I just had a piece published by Info Week about open educational resources, advocating for the position that all publicly funded educational resources should be openly licensed.
After it was published, someone wrote to ask me about how I would respond “to someone who would object to the idea that OERs and online distribution of curricular materials alone will provide a comparable education at little to no cost. What about the cost associated with providing instructors?”
Good question and one that is often raised. Below is my answer.
“For a long while, I too worried about the issue of quality instructors and how that influenced content delivery and learning. More recently, though, I have shifted my own thinking on learning and have come to appreciate the richness of a more constructivist and peer learning driven model. It isn’t all about the expert instructor transmitting knowledge to learners.
Also, from a more pragmatic standpoint, I’ve seen learners thrive in situations where there isn’t necessarily an instructor leading the process. With regards to learning, I don’t think there is any one model that works for everyone. In my opinion, OER is one solution that can provide great value to a great many though.”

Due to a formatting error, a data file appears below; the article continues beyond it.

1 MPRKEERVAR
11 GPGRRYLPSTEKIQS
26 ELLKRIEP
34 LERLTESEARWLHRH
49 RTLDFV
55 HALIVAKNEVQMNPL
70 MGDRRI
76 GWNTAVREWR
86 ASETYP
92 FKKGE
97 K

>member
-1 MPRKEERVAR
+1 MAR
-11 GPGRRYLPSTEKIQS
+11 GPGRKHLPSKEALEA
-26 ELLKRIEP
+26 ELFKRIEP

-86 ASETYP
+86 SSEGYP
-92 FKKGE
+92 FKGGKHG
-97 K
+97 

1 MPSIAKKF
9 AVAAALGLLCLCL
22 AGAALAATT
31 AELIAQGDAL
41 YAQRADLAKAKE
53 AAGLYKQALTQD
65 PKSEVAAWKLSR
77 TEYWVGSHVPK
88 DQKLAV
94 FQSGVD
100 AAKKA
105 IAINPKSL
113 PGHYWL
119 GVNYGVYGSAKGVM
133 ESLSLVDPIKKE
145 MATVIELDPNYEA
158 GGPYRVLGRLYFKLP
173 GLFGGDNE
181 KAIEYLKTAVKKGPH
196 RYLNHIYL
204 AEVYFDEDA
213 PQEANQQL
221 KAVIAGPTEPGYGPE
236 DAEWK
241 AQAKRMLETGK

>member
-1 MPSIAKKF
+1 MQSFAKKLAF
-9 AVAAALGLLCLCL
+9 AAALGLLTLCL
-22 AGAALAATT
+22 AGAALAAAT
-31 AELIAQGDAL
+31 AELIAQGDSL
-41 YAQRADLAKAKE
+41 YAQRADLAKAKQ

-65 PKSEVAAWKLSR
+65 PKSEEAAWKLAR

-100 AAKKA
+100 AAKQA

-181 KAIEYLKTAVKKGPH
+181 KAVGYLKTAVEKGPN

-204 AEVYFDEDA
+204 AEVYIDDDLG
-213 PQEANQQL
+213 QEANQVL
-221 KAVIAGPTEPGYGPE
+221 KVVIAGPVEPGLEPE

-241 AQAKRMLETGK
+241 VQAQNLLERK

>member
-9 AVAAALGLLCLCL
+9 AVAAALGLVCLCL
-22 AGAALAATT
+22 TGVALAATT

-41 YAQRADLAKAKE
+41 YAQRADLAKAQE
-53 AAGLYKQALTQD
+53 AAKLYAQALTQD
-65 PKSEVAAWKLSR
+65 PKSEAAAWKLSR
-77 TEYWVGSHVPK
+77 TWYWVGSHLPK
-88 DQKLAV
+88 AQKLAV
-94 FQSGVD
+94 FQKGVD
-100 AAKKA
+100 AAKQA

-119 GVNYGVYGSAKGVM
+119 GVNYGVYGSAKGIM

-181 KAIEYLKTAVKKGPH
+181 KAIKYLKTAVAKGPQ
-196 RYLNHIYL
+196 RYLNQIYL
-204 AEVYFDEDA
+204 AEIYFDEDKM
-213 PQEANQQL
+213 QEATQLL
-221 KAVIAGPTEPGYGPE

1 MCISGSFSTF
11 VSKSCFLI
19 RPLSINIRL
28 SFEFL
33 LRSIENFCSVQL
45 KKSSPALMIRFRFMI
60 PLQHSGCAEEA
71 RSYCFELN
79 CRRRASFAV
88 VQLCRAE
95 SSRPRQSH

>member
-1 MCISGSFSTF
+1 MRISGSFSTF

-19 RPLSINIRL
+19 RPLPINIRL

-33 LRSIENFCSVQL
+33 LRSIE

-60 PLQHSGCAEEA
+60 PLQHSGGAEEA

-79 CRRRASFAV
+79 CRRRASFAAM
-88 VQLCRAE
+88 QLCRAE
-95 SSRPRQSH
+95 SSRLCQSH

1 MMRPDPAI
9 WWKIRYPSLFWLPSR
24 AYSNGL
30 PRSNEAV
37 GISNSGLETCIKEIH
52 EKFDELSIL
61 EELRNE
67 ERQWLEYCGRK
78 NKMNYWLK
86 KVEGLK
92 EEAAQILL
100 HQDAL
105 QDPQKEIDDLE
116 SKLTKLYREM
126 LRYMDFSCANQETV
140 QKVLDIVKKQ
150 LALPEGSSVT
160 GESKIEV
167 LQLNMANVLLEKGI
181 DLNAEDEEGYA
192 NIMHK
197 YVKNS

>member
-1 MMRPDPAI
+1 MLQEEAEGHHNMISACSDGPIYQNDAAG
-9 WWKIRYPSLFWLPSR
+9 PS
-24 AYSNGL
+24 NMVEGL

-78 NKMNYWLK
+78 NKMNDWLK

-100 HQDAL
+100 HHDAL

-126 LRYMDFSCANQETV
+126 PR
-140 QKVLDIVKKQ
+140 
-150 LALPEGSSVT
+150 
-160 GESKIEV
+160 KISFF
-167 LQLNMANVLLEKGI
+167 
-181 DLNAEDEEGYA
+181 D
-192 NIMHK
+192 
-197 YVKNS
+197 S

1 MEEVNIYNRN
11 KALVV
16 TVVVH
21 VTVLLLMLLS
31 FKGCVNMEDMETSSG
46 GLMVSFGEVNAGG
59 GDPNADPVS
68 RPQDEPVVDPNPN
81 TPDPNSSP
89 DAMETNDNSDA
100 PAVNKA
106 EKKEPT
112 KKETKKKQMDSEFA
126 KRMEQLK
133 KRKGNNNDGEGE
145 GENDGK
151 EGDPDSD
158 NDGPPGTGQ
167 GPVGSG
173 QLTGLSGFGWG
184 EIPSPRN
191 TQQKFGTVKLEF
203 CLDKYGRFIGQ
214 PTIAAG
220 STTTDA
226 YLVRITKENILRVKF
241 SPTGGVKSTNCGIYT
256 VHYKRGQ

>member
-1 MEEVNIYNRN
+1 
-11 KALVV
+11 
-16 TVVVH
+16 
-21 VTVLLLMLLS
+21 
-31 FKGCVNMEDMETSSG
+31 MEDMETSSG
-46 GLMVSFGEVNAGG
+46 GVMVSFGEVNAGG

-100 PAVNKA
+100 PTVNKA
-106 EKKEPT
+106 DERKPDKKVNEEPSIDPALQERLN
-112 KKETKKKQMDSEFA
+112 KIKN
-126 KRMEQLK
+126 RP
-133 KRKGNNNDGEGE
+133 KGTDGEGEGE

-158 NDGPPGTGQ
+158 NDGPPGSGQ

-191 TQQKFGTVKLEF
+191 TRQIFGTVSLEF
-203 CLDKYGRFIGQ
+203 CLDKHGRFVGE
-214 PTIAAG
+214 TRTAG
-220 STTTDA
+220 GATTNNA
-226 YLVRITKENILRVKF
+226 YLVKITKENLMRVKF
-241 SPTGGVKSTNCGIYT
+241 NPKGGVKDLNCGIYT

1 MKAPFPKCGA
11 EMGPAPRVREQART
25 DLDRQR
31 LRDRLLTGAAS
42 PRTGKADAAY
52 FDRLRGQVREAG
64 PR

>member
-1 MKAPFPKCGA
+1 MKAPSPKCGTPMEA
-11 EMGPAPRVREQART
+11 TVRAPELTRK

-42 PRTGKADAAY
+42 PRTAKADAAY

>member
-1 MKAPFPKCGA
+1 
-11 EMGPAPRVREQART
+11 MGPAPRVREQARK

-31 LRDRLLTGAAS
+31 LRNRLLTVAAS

Now, don’t get me wrong — in K-12 education, I feel strongly that the number one predictor of learning success is the teacher. I would never argue that a teacher isn’t essential to the learning process in schools. But, having said that, I don’t believe that learning necessarily has to happen in schools or with a teacher. More and more learning happens in informal spaces. We should support as many avenues for as many types of learning as possible.
And, bottom line, open licensing publicly-funded resources facilitates that. This kind of policy provides whole new avenues for informal learning In formal spaces, it also could free up additional dollars to better compensate hard working teachers.
What do you think?